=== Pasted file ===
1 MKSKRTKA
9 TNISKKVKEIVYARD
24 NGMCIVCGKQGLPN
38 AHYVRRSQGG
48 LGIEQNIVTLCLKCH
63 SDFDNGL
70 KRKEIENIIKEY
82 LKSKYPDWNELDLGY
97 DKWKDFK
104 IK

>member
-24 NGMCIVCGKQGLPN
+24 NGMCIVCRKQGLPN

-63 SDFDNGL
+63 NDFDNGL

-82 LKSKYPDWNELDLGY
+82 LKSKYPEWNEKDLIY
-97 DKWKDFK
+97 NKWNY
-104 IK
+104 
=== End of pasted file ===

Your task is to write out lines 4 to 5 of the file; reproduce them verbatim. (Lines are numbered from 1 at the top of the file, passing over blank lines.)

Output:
38 AHYVRRSQGG
48 LGIEQNIVTLCLKCH